I feel like a very BIG misconception people have is that when someone chooses to leave the church, it's because they didn't have a testimony to begin with. Because someone at church hurt their feelings or offended them. Because they were lazy and wanted to sin, or because Satan ate their soul and dragged them into his depths. At church, I was taught that people who fell away did so because they didn't understand the teachings and blessings they would miss out on, that they were selfish.

I could go on, but you get the point. I feel like when someone leaves the church, members are so "sad" for them. How could someone leave the TRUTH? How could someone willingly give up eternity? Here is a secret for you, people who leave the church are usually not these things. They are usually a lot happier people than they were before. (obviously not all leaving experiences are positive for everyone, but I've found it to be very positive for myself) I think it's hard to understand that the LDS church is not a one-size-fits-all. It can be amazing for some people. It can help some people. But is not good for all people. It cannot make all people happy.

Why I left. 
It was 2013 when I watched a video called "Top 5 Myths and Truths about Why Committed Mormons Leave the Church" (video can be found here, the presenter was an active LDS member when he made this video). The title alone was interesting and the video was sent to me by a family member who at the time had watched it and found the information surprising.

That video started the beginning of my "shelf". A shelf is something that all members have (whether they know it or not) where they keep unresolved, faith-challenging topics. When someone in the church hears about something that they may *not* fully agree with, but would rather not to think about it - or just figure it will all be solved in the afterlife – they put that information on their shelf. (Example shelf items people might have are polygamy; the policy where children of gay parents cannot be baptized until the age of 18 – and only if they disavow their gay family; women having almost no authority in high positions of the church, etc.).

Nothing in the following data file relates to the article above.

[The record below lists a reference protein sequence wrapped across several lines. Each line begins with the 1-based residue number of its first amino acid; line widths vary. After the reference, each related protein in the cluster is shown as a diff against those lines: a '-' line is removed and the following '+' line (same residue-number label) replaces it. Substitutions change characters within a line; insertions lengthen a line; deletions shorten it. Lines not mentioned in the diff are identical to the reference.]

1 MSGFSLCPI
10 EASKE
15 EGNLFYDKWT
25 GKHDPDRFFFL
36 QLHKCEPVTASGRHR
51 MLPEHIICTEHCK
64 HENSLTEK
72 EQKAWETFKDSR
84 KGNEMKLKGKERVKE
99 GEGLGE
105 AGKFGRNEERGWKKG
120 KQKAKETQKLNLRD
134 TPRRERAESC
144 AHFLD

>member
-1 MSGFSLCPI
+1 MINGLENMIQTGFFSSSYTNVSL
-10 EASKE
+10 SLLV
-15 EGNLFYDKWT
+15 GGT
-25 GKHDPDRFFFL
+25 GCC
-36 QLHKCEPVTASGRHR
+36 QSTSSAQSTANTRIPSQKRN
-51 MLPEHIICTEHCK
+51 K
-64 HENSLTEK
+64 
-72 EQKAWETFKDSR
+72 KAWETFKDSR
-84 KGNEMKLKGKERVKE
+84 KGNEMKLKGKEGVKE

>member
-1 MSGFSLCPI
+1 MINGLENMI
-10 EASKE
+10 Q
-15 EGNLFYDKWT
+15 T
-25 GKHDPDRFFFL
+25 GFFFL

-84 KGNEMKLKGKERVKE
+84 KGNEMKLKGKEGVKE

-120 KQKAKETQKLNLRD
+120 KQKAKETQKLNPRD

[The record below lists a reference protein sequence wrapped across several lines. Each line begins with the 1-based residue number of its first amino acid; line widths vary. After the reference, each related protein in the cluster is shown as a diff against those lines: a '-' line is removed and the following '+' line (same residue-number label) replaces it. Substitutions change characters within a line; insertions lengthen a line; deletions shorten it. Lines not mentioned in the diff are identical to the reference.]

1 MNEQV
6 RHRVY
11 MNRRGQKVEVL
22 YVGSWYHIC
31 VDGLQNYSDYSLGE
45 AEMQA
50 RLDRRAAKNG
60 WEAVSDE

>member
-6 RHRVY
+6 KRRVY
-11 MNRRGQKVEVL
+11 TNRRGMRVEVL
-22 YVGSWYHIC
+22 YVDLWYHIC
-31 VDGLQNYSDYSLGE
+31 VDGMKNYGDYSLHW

This video taught me some very tough LDS history but I decided to suppress those shelf items and ignore them. I loved my religion and was not about to let some video break my strength. Even though the information was proven true (aka it wasn't an anti-mormon video by any means) it hurt too much to let it affect my testimony.

 I remember when I first heard about the church releasing their essays on difficult topics These essays were written in an attempt to address the confusing or hurtful aspects of  LDS policy, theology and history. Things like polygamy (both during the time of Joseph Smith and after his death), the multiple first vision accounts of Joseph Smith, racial discrimination and the priesthood, and many more.

These topics were things I either a) hadn't thought much about or b) was never taught to begin with. You can see these essays directly on the official church website here, scroll to the bottom to see them. I remember reading the multiple first vision accounts. I had seen things I thought were "anti-Mormon" stating there were multiple first vision accounts so to see that it was actually TRUE was a shock. I had only been taught one first vision account my entire life (as read in Joseph Smith History) and here I was learning at age 22 that there were actually SEVERAL accounts given.

I decided to read them, because it didn’t feel right to just make a life changing decision without reading them for myself. One really BIG thing for me was Joseph Smith's claims of seeing God the father and his son, Jesus Christ and them telling him to restore their gospel. It was something that had anchored me and something I fully believed. So, I read them. One is written by Joseph Smith in his own personal journal.